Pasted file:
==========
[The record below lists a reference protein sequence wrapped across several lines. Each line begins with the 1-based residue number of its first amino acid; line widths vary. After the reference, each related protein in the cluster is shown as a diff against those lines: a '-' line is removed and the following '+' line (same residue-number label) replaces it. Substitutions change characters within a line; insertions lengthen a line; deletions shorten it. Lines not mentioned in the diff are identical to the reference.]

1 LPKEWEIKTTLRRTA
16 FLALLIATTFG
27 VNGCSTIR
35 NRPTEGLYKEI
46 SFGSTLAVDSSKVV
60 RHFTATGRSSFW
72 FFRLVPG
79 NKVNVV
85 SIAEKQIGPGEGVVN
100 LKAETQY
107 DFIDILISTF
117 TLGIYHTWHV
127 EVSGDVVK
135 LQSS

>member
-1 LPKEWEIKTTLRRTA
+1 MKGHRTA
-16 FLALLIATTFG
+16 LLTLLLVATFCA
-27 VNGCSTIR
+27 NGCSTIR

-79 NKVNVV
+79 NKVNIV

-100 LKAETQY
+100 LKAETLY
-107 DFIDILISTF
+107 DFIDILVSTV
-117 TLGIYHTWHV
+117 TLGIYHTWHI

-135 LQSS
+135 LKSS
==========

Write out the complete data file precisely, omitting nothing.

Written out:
[The record below lists a reference protein sequence wrapped across several lines. Each line begins with the 1-based residue number of its first amino acid; line widths vary. After the reference, each related protein in the cluster is shown as a diff against those lines: a '-' line is removed and the following '+' line (same residue-number label) replaces it. Substitutions change characters within a line; insertions lengthen a line; deletions shorten it. Lines not mentioned in the diff are identical to the reference.]

1 LPKEWEIKTTLRRTA
16 FLALLIATTFG
27 VNGCSTIR
35 NRPTEGLYKEI
46 SFGSTLAVDSSKVV
60 RHFTATGRSSFW
72 FFRLVPG
79 NKVNVV
85 SIAEKQIGPGEGVVN
100 LKAETQY
107 DFIDILISTF
117 TLGIYHTWHV
127 EVSGDVVK
135 LQSS

>member
-1 LPKEWEIKTTLRRTA
+1 MKGHRTA
-16 FLALLIATTFG
+16 LLTLLLVATFCA
-27 VNGCSTIR
+27 NGCSTIR

-79 NKVNVV
+79 NKVNIV

-100 LKAETQY
+100 LKAETLY
-107 DFIDILISTF
+107 DFIDILVSTV
-117 TLGIYHTWHV
+117 TLGIYHTWHI

-135 LQSS
+135 LKSS